Help is on the way for leaders at small and medium-sized businesses that have had to contend with cyberthreats that would be a challenge even for massive firms with multimillion-dollar security budgets.
A program led by alumni of President Barack Obama’s cybersecurity commission was unveiled Monday, offering free tools and resources meant to help smaller companies better secure their corporate networks. The Cyber Readiness Institute was launched in July 2017 by the Center for Global Enterprise — an institution devoted to researching management practices — to help small and medium-sized enterprises mitigate cyber risk. The Cyber Readiness Program, which launched Monday, includes support from private sector heavyweights like Mastercard, Microsoft, ExxonMobil and General Motors.
The plan is for Fortune 500 companies to pass down cybersecurity know-how to companies with only a fraction of the resources, a method that ultimately aims to stop hackers before they can use one company as a foothold to its partners.
“Small businesses very often are the source of data breaches into large companies because of the supply chain effect,” Mastercard CEO Ajay Banga said at a press conference in Washington on Monday. “What’s coming at them is a cyberthreat that doesn’t distinguish between large and small. … This is not a problem for small businesses. It’s a problem for all of us, collectively.”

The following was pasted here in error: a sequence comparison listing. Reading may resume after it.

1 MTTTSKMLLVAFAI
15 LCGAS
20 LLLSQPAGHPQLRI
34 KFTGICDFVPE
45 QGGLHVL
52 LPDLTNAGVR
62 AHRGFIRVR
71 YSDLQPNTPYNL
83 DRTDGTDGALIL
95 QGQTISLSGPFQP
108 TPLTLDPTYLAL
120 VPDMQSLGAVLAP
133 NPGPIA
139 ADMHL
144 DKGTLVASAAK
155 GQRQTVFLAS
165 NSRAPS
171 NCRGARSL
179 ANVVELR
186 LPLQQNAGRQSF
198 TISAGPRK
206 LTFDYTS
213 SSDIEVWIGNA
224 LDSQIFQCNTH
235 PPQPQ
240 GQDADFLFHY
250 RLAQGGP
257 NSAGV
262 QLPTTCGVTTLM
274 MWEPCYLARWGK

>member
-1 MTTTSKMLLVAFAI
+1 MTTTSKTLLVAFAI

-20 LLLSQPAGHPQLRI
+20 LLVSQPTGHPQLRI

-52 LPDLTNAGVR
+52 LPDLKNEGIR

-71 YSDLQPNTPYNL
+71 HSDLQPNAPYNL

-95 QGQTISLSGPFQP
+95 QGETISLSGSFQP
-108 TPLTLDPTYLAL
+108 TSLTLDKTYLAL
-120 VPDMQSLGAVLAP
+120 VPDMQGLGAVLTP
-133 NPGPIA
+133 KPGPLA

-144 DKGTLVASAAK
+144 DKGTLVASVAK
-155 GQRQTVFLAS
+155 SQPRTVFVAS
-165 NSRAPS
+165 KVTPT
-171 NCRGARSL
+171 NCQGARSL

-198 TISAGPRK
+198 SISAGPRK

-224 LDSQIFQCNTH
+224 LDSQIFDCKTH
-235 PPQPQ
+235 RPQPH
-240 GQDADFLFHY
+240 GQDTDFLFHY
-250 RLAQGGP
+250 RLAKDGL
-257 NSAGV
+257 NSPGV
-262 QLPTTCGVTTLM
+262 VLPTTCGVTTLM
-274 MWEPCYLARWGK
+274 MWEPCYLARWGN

The nonprofit initiative led by Kiersten Todt, who was executive director of Obama’s cybersecurity commission, has been in the works for more than a year. The guidance released Monday gives tips for businesses on how to improve authentication, best password practices and integrate effective patching techniques, three areas where the Obama commission determined smaller companies struggle.
“Almost all the breaches in the U.S. from the past 10 years are sourced from authentication issues,” she said, adding later that CRI also encourages firms to implement security into their office culture.
“It starts with identifying a person who will be responsible for this in your company,” said Todt, who is the institute’s managing director. “[We] provide policy templates for your organization and … are creating communication and posters you need to internalize this.”
The CRI tools are based on pilot programs with 19 companies ranging in size from just a handful of employees to roughly 800, said former IBM CEO Sam Palmisano, a CRI co-chair. The program is intended to be only the first round of guidance, with additions to come as more enterprises get involved and provide feedback, he said.
Next steps include possible collaboration with the Department of Homeland Security and Grant Schneider, the federal chief information security officer, to help raise awareness about supply chain security.
But this project only is the beginning of a longer process. A number of well-publicized hacks, including the breach this year at Saks Fifth Avenue and the 2013 Target hack, occurred because thieves exploited outside software. Yet only 16 percent of companies surveyed as part of a Ponemon Institute study published in November say they are prepared to stop such incidents.
“I just want you all to understand this is going to be really hard,” Banga said. “Think of this as a three or four year effort to change the dialogue between small businesses and the rest of the industry to get things to improve.”